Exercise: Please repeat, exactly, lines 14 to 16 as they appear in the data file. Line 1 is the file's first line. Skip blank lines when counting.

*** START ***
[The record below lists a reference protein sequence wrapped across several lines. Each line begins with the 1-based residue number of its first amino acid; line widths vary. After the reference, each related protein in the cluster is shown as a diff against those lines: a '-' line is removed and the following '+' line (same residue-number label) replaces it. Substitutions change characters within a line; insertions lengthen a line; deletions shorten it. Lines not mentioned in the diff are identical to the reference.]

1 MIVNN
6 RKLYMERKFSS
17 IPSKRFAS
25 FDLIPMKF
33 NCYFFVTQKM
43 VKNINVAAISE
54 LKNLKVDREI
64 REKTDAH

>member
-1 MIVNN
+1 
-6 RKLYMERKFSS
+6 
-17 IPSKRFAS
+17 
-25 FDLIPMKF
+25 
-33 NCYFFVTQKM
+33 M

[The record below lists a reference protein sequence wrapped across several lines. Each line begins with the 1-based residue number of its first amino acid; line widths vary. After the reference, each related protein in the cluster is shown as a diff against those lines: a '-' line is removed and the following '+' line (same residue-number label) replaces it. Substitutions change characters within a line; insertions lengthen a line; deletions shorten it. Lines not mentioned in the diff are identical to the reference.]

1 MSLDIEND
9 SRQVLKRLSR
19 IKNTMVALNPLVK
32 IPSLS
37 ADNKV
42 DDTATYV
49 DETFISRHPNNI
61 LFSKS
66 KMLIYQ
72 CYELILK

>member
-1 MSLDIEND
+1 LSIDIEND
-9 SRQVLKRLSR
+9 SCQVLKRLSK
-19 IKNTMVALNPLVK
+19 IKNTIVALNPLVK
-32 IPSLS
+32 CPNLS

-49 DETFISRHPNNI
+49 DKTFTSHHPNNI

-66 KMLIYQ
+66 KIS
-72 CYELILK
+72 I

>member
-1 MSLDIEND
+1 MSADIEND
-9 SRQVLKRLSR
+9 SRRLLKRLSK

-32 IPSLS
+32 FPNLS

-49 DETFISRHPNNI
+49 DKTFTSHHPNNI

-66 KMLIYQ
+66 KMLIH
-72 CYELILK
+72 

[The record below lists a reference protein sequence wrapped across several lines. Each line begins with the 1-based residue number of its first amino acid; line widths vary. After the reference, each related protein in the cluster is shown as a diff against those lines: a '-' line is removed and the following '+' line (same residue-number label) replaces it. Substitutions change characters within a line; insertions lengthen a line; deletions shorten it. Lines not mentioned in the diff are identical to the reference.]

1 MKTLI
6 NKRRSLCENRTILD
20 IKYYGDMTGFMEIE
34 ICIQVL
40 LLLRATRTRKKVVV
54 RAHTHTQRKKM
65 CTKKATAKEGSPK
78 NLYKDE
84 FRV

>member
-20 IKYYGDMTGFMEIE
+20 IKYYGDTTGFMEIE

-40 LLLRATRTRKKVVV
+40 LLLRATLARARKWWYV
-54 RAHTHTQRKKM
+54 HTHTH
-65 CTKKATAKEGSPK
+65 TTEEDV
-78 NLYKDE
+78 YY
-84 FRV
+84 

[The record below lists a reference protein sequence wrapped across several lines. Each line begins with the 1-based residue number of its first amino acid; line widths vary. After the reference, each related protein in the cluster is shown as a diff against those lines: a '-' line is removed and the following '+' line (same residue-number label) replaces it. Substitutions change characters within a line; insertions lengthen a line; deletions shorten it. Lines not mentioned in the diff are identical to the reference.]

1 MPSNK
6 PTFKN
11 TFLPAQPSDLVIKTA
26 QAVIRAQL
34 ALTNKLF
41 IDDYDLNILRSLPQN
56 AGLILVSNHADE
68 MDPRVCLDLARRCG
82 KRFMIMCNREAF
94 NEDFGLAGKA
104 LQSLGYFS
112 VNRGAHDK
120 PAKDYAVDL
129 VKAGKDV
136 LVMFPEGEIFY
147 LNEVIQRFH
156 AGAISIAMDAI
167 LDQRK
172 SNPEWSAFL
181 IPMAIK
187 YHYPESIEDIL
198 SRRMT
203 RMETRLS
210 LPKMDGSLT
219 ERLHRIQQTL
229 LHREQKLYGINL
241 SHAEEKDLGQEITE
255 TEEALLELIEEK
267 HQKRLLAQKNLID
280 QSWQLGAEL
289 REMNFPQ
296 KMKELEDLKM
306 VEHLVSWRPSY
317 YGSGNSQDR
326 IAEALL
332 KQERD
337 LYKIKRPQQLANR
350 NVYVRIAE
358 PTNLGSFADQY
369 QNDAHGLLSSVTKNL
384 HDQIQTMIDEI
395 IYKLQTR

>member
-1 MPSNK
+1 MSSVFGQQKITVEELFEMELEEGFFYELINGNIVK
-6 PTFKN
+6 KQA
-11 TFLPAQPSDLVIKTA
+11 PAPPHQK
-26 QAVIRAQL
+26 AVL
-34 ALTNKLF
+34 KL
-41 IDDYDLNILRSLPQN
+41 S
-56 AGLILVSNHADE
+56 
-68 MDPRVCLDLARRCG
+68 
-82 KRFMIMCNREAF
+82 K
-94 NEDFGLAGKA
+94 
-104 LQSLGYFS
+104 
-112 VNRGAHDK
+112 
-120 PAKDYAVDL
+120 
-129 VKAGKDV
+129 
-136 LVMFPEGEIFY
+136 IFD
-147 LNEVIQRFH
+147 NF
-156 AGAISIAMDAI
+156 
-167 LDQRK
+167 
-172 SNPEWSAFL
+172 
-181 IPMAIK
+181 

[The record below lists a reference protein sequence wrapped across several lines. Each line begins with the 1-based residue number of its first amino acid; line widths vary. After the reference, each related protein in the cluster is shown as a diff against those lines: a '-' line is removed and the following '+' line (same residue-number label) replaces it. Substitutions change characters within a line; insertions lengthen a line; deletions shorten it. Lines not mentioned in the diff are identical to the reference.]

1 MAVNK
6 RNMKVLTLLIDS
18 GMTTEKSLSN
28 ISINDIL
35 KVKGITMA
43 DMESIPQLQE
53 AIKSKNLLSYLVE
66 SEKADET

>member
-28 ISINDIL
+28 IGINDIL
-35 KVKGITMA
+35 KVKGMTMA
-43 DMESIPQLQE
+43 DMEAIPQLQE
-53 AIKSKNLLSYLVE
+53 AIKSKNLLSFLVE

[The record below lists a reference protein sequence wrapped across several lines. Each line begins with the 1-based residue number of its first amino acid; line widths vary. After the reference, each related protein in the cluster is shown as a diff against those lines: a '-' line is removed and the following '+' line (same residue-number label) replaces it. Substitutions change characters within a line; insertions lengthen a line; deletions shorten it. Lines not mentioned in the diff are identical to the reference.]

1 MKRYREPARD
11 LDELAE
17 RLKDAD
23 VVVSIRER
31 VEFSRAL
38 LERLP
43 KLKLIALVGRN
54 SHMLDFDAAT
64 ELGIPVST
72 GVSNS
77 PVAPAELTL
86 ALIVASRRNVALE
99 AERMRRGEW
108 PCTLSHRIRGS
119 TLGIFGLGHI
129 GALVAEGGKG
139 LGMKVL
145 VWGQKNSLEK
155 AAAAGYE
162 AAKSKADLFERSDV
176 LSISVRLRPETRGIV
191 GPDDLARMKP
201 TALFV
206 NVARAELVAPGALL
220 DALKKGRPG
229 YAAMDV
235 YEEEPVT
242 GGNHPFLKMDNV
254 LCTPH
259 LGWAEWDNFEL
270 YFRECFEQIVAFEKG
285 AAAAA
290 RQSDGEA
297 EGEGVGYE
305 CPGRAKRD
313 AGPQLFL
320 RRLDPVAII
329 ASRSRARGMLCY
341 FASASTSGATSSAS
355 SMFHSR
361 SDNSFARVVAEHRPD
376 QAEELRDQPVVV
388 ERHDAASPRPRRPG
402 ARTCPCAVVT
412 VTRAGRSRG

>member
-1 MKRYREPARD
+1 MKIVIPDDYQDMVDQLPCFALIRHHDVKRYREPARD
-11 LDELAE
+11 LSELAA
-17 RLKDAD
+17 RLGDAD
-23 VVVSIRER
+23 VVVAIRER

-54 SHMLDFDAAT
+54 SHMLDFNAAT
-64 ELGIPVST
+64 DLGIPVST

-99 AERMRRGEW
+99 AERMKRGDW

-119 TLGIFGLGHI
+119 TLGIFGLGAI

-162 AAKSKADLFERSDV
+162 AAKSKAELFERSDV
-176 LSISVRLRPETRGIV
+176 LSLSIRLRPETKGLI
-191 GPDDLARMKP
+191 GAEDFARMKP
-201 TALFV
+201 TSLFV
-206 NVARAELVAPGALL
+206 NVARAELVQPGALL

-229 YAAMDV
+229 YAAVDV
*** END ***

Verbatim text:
+6 
-17 IPSKRFAS
+17 